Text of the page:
The US is losing bank branches fast. Between 2010 and 2019, the number of full-service bank branches fell from almost 95,000 to just over 83,000, according to a Quartz analysis of data from the Federal Deposit Insurance Corp. (FDIC). That is a loss of 12% of bank branches across the country.
With more personal and small business finance taking place online, in many places the demand for bank branches is in decline. There are 23 counties in the US that have lost more than 50 bank branches since 2010. Cook County, Illinois, which includes the city of Chicago, alone lost over 260 branches.
Not every place in the US is losing bank branches. Out of the US’s approximately 3,200 counties, about 9% of them have gained branches since 2010. The majority of these are small counties that gained only one or two branches. They are mostly located in the central US, in areas where there has been an oil and gas boom.
There were also four counties that gained more than 10 branches since 2010. The county with the largest gain was Kings County, New York, which is made up of the New York City borough of Brooklyn. It went from 344 branches in 2010 to 377 this year. It was followed by Santa Clara County, California, which includes San Jose; St. Louis County, Missouri, made up of many of the suburbs of the city of St. Louis; and Williamson County, Tennessee, a suburb of Nashville.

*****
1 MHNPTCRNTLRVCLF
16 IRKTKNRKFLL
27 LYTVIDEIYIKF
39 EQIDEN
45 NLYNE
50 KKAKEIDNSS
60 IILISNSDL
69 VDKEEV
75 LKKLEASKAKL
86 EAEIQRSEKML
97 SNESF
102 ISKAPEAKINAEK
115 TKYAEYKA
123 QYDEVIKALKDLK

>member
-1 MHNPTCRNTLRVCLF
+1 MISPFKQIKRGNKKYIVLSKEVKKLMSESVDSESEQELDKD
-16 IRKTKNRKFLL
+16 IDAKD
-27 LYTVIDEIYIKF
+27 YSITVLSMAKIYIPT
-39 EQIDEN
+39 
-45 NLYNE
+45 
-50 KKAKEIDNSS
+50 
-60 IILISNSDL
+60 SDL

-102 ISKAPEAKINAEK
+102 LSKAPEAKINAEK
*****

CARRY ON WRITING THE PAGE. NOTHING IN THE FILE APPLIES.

The boost in Brooklyn bank branches makes sense. The area has a fast-growing economy, and an increasingly young and well-to-do population. Santa Clara is already one of the wealthiest counties in the US, and incomes are growing swiftly due to the region’s tech boom. Williamson County is also among the richest in the US, and the county’s population has grown by 50% since 2005. The bank-branch bump in St. Louis County is more of a surprise, given that it is not particularly prosperous and its population has declined since 2000. Most of the increase in St. Louis has been a result of two regional banks, Great Southern Bank and Simmons Bank, adding branches in the county at a pace not seen almost anywhere else in the country.